Thursday, 21 March 2019

Bejabez Ramblings - 1:30 Naas (24th March) 5f Irish Stallion Farms EBF Maiden (Plus 10 Race) (2yo)

1:30 Naas (24th March) 5f Irish Stallion Farms EBF Maiden (Plus 10 Race) (2yo)
The first 2-y-o race of the 2019 season is almost upon us. 

I love the 2-y-o races mainly because there is no racecourse form, to begin with, and you can build your own. From day one, the form and therefore the interpretation of it is in your hands. 

You can follow the racing paper tipsters or daily papers or a good website, however, what could be better than doing it yourself. I’m not saying that you have to compile your own handicap or time books. 

The game is more than that the thrill and enjoyment you can get, like me, from assessing your own races is great. Pure elation when your selection not only goes on to win the race, giving you a financial incentive to study more, learn to assess more eventually giving you a euphoric activity.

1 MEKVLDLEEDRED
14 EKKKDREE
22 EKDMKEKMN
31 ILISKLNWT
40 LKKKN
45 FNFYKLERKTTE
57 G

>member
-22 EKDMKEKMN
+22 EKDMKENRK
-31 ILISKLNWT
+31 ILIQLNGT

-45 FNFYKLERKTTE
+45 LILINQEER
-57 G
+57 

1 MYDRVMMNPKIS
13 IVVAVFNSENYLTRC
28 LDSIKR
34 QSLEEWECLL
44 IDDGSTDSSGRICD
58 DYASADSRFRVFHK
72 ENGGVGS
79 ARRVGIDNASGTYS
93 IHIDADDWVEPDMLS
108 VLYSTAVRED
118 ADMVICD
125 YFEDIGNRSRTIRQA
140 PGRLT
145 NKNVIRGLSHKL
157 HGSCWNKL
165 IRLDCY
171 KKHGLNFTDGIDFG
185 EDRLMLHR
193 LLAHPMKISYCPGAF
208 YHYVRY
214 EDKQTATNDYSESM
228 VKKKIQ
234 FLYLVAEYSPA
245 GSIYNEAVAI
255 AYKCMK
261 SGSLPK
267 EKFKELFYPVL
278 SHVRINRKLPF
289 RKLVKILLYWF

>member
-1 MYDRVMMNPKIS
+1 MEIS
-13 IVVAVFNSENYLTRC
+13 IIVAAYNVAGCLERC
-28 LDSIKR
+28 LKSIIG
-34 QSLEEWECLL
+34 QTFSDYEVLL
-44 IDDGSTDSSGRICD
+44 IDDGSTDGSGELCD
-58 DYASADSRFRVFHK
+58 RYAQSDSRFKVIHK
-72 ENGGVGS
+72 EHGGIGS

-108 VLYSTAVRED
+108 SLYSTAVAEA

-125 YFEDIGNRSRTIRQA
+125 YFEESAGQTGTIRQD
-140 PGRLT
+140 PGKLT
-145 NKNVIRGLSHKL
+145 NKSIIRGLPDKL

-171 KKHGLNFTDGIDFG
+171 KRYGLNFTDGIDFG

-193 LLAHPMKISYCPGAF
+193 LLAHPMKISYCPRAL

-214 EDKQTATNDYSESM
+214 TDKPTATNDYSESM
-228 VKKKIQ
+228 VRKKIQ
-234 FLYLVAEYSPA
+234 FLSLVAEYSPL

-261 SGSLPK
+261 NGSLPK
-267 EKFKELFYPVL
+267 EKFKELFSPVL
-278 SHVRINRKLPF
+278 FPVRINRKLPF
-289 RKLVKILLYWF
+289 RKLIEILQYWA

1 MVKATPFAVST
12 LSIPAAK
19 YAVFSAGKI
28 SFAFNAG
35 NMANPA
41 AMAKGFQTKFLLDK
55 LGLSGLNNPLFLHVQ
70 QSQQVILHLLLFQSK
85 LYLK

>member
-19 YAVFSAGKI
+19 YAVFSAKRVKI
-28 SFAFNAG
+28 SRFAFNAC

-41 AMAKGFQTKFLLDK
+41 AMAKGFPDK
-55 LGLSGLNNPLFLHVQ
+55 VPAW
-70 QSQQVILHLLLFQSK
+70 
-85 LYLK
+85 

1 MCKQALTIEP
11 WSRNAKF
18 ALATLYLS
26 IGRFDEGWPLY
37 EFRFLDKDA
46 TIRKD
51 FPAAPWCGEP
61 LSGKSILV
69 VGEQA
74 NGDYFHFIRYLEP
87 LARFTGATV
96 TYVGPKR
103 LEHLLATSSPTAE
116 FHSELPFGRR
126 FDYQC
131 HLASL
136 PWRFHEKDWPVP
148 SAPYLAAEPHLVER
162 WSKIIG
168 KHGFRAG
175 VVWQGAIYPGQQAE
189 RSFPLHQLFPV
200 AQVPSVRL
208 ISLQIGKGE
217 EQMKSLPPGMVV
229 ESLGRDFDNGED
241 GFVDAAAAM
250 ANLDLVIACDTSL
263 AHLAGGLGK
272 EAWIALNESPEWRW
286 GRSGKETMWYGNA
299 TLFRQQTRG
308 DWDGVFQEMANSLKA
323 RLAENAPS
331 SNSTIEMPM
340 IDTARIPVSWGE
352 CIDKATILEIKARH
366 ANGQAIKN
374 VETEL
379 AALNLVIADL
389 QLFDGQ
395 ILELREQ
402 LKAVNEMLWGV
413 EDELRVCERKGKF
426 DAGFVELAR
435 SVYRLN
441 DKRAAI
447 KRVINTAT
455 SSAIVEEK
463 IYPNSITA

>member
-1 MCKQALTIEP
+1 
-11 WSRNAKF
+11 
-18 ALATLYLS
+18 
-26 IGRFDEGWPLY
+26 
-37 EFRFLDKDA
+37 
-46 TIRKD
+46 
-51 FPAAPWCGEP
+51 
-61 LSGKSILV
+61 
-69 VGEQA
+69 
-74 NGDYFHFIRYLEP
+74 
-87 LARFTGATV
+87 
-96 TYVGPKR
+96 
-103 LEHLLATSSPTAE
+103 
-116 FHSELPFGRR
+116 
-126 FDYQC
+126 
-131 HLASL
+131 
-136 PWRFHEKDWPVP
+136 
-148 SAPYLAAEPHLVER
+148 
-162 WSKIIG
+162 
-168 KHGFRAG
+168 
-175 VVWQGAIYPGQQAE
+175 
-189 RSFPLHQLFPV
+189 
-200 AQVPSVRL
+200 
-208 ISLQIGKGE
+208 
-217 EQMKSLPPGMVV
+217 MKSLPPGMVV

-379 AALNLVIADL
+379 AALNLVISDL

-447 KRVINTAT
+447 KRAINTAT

Must stop rambling. Now, what was I saying, oh yes the first 2-y-o race of the season at Naas. 

How can you expect to find a winner in a race of 12 runners that are having their first outing on a race track? 

''I wish I was at the course to see how they are coping with the parade ring...'' 

You remember your first day at school or work (anywhere that was new to you). You may be the type of person that gets nervous at the thought of meeting others. On the other hand, you could be the leader and just stride out with confidence. Well, these first-timers are similar, and some trainers tend to be better at schooling and getting their charge ready to perform first time out than others. Of course, the horse's temperament also comes into play. 

This is where the pedigree may help. 

Pedigree: does it really help with this type of race? 5f (plus 10) galloping track with the stiff 4f uphill finish.

Take a look at the entrants for the 1:30 Naas 24th March 2019

Well, it’s time to let you enter my thoughts! Be warned, it's not a good place to go. There will be twists and turns, perhaps the odd wander here and there.